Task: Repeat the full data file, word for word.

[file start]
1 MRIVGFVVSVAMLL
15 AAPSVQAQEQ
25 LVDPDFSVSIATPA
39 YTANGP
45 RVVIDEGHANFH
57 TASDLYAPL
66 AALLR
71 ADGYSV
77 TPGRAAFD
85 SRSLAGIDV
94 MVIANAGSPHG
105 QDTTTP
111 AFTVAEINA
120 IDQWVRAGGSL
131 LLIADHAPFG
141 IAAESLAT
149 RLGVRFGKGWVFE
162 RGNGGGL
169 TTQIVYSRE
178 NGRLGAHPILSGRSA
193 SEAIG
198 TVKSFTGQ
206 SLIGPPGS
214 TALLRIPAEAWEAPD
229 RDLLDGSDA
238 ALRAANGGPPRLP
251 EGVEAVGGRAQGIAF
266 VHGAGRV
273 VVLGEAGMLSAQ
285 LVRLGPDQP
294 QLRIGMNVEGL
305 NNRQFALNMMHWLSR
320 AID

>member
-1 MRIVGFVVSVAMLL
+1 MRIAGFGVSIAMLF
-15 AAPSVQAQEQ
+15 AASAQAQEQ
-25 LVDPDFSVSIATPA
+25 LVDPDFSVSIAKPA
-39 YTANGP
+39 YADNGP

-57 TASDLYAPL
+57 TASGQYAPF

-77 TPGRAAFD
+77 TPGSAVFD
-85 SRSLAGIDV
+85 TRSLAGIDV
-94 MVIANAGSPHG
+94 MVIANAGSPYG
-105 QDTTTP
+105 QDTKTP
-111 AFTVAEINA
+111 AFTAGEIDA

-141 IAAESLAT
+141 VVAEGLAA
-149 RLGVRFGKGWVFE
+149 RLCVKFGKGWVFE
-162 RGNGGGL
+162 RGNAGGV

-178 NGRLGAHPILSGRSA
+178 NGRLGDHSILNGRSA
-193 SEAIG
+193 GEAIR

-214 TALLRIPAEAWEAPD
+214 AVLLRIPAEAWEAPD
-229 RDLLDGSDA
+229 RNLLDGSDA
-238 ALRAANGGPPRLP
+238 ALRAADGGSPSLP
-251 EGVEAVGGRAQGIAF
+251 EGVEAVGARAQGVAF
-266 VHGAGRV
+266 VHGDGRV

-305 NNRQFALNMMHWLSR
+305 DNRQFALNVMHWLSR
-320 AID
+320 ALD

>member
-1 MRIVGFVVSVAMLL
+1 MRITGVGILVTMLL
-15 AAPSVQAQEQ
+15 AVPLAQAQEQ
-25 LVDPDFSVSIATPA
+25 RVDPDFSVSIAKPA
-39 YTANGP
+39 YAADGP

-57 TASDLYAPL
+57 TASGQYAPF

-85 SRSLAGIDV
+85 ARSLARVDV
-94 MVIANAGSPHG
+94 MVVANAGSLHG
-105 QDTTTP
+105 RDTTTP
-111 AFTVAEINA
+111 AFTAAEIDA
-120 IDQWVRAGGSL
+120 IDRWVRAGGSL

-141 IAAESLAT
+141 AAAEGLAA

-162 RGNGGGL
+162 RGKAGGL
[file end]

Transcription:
1 MRIVGFVVSVAMLL
15 AAPSVQAQEQ
25 LVDPDFSVSIATPA
39 YTANGP
45 RVVIDEGHANFH
57 TASDLYAPL
66 AALLR
71 ADGYSV
77 TPGRAAFD
85 SRSLAGIDV
94 MVIANAGSPHG
105 QDTTTP
111 AFTVAEINA
120 IDQWVRAGGSL
131 LLIADHAPFG
141 IAAESLAT
149 RLGVRFGKGWVFE
162 RGNGGGL
169 TTQIVYSRE
178 NGRLGAHPILSGRSA
193 SEAIG
198 TVKSFTGQ
206 SLIGPPGS
214 TALLRIPAEAWEAPD
229 RDLLDGSDA
238 ALRAANGGPPRLP
251 EGVEAVGGRAQGIAF
266 VHGAGRV
273 VVLGEAGMLSAQ
285 LVRLGPDQP
294 QLRIGMNVEGL
305 NNRQFALNMMHWLSR
320 AID

>member
-1 MRIVGFVVSVAMLL
+1 MRIAGFGVSIAMLF
-15 AAPSVQAQEQ
+15 AASAQAQEQ
-25 LVDPDFSVSIATPA
+25 LVDPDFSVSIAKPA
-39 YTANGP
+39 YADNGP

-57 TASDLYAPL
+57 TASGQYAPF

-77 TPGRAAFD
+77 TPGSAVFD
-85 SRSLAGIDV
+85 TRSLAGIDV
-94 MVIANAGSPHG
+94 MVIANAGSPYG
-105 QDTTTP
+105 QDTKTP
-111 AFTVAEINA
+111 AFTAGEIDA

-141 IAAESLAT
+141 VVAEGLAA
-149 RLGVRFGKGWVFE
+149 RLCVKFGKGWVFE
-162 RGNGGGL
+162 RGNAGGV

-178 NGRLGAHPILSGRSA
+178 NGRLGDHSILNGRSA
-193 SEAIG
+193 GEAIR

-214 TALLRIPAEAWEAPD
+214 AVLLRIPAEAWEAPD
-229 RDLLDGSDA
+229 RNLLDGSDA
-238 ALRAANGGPPRLP
+238 ALRAADGGSPSLP
-251 EGVEAVGGRAQGIAF
+251 EGVEAVGARAQGVAF
-266 VHGAGRV
+266 VHGDGRV

-305 NNRQFALNMMHWLSR
+305 DNRQFALNVMHWLSR
-320 AID
+320 ALD

>member
-1 MRIVGFVVSVAMLL
+1 MRITGVGILVTMLL
-15 AAPSVQAQEQ
+15 AVPLAQAQEQ
-25 LVDPDFSVSIATPA
+25 RVDPDFSVSIAKPA
-39 YTANGP
+39 YAADGP

-57 TASDLYAPL
+57 TASGQYAPF

-85 SRSLAGIDV
+85 ARSLARVDV
-94 MVIANAGSPHG
+94 MVVANAGSLHG
-105 QDTTTP
+105 RDTTTP
-111 AFTVAEINA
+111 AFTAAEIDA
-120 IDQWVRAGGSL
+120 IDRWVRAGGSL

-141 IAAESLAT
+141 AAAEGLAA

-162 RGNGGGL
+162 RGKAGGL